This entry was posted on Thursday, January 3rd, 2013 at 2:31 pm and is filed under Freemasonry. You can follow any responses to this entry through the RSS 2.0 feed. You can leave a response, or trackback from your own site.
Article written by: Mike Fox, Owner of Fox Jewelry, located in Sioux City, IA
The oldest Masonic Hall in the United States is the Richmond Randolph Lodge #19 located in none other than the capitol of the confederacy; Richmond Virginia. The cornerstone was laid in 1785 and the Lodge was chartered in 1787. The lodge is noted as the oldest continuously operating Masonic facility in the Western Hemisphere.
The building itself is a perfect cube and the lot on which it stands is a perfect square or cube itself, a symbol that all Mason’s will understand. Though fully intended to be a two story facility; when first built, the building was only one-story as funds from the lottery money used to build the structure became exhausted. Worked stopped after the first story built of brick was finished. Several years later; the second story made of wood was completed. In those days it was the custom to resort to lotteries for the purpose of raising funds for such facilities. In 1785, the Legislature of Virginia passed an act authorizing “the Society of Free Masons of the City of Richmond” to raise, under the direction of the common hall of Richmond, a sum of money not exceeding 1,500 pounds, for the purpose of erecting and completing a Free Masons’ hall.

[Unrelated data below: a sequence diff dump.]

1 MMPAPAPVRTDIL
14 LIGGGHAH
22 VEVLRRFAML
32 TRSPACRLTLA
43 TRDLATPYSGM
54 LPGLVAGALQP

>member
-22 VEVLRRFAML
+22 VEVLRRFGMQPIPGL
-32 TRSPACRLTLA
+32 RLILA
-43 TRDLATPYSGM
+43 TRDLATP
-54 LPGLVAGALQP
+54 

There is probably no other Masonic building in the United States which has been visited by as many influential men throughout history. The late King Edward of England, then the Prince of Wale, was among the visitors, as was also General George Washington, General Lafayette and his son, George Washington Lafayette, all of whom were formally elected to honorary membership in Richmond-Randolph Lodge.
I hope that you have found the above article interesting. Please feel free to offer your comments. When you are in the market for a quality Masonic ring or other Fraternal rings, please keep Fox Jewelry in mind when making your selection. If you have additional questions, please feel free to email me at: firstname.lastname@example.org or call me at 712-239-6155.
Follow us on Twitter: @MasonicRings
Leave a Reply
You must be logged in to post a comment.